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Immunohistochemical expression of melan-A and tyrosinase in uveal melanoma

Bruno F Fernandes12*, Alexandre N Odashiro1, Vinicius S Saraiva1, Patrick Logan1, Emilia Antecka1 and Miguel N Burnier12

Author Affiliations

1 Department of Ophthalmology and Pathology, The McGill University Health Center & Henry C, Witelson Ocular Pathology Laboratory, Montreal, Canada

2 Department of Ophthalmology, Federal University of São Paulo, UNIFESP/EPM, São Paulo, Brazil

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Journal of Carcinogenesis 2007, 6:6  doi:10.1186/1477-3163-6-6

The electronic version of this article is the complete one and can be found online at:

Received:9 January 2007
Accepted:20 April 2007
Published:20 April 2007

© 2007 Fernandes et al; licensee BioMed Central Ltd.

This is an Open Access article distributed under the terms of the Creative Commons Attribution License (, which permits unrestricted use, distribution, and reproduction in any medium, provided the original work is properly cited.



Melan-A and tyrosinase are new immunohistochemical markers that can be used in the diagnosis of melanocytic lesions. The aim of this study was to investigate the correlation between radiotherapy or clinicohistopathological parameters and the expression of melan-A and tyrosinase in uveal melanoma.


Thirty-six enucleated cases of uveal melanoma were studied. The formalin-fixed, paraffin-embedded specimens were immunostained with monoclonal antibodies against melan-A and tyrosinase. The samples were classified as either positive or negative. The chi-square or the Student-t tests were used to test for the correlation of the expression rates of melan-A and tyrosinase with clinico-pathological parameters.


Melan-A and tyrosinase were positive in 33 (91.7%) and 35 (97.2%) of the specimens, respectively. There was no significant association between the expression of melan-A or tyrosinase and radiotherapy or any clinico-pathological parameter. All specimens were positive for at least one of the immunohistochemical markers.


To the best of our knowledge this is the first study concluding that the expression of melanocytic markers such as melan-A and tyrosinase is not influenced by radiotherapy or any clinico-pathological parameter. Moreover, when tyrosinase and melan-A are used together, 100% of the formalin-fixed, paraffin-embedded uveal melanoma samples tested positive for one of those markers.


Uveal melanoma is the most common primary intraocular malignancy in adults, with an incidence of 5–7 new cases per million people per year.[1] Over the past few decades, treatment of the primary tumor has drastically improved and radiotherapy has replaced enucleation as the preferred treatment of the primary tumor.[2] However, despite the growing success of treating the eye, the systemic prognosis has not improved: the 5-year survival rates have remained practically unchanged in recent decades, ranging from 77 to 84% from 1973 to 1993, without a statistically significant variation[2,3]. Tumor-related death is mainly due to liver metastasis, which is usually detected several years after the diagnosis and treatment of the primary tumor[4].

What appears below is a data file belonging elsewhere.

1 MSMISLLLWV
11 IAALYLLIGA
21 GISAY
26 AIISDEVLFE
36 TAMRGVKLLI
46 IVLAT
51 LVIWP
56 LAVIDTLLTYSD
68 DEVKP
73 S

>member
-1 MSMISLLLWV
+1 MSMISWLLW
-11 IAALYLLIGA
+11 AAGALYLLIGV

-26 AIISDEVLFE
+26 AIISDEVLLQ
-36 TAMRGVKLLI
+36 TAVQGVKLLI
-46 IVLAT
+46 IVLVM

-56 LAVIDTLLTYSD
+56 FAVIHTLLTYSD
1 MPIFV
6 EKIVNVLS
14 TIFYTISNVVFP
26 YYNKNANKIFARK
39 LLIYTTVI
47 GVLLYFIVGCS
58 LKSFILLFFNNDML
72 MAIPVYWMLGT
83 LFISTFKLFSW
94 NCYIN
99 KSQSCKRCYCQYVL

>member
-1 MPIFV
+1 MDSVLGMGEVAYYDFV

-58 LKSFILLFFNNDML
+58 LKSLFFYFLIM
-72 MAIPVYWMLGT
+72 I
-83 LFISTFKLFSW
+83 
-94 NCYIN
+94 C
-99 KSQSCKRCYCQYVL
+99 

The melan-A protein is a melanocytic differentiation antigen, product of the MART-1 gene, and is thought to be specific for melanocytic cells.[5] It was found to be a useful addition to antibody panels for cutaneous melanocytic lesions.[6] Tyrosinase is an enzyme involved in the initial stages of melanin biosynthesis in melanocytes and melanoma cells and, for that reason, is also considered a biochemical marker of melanocytes.[7] A two-marker polymerase chain reaction (PCR) using melan-A and tyrosinase has been described for the detection of Circulating Malignant Cells (CMCs) in the peripheral blood of patients with skin melanoma.[8] The combination of these two markers was also described for the detection of CMCs in uveal melanoma.[9,10] However, only a few studies evaluated the co-expression of these immunohistochemical markers in primary uveal melanomas.[11-14] To the best of our knowledge, a study investigating the influence of radiotherapy on the expression of markers of melanocytic differentiation has never been done in uveal melanoma.

The aim of this study was to investigate the expression of melan-A and tyrosinase in uveal melanoma, and the correlation with radiation therapy or clinicopathological parameters.



Thirty-six patients with uveal melanoma were included in the study based on the availability of representative tissue and clinicopathological data. Subjects' pathological reports and Cancer Registry entries were reviewed to provide the following information: age at diagnosis, gender, previous ocular radiation therapy, largest tumor dimension (LTD), cell type, lymphocytic infiltration and presence of closed vascular loops.

The cell type was classified according to the modified Callender's classification of uveal melanoma [15]. Tumors composed of only spindle cells were classified as spindle, whereas tumors containing spindle and epithelioid cells were classified as mixed. The LTD, in millimeters, was measured by ultrasound prior to treatment. The classification of lymphocytic infiltration and closed vascular loops was done as described elsewhere. [16]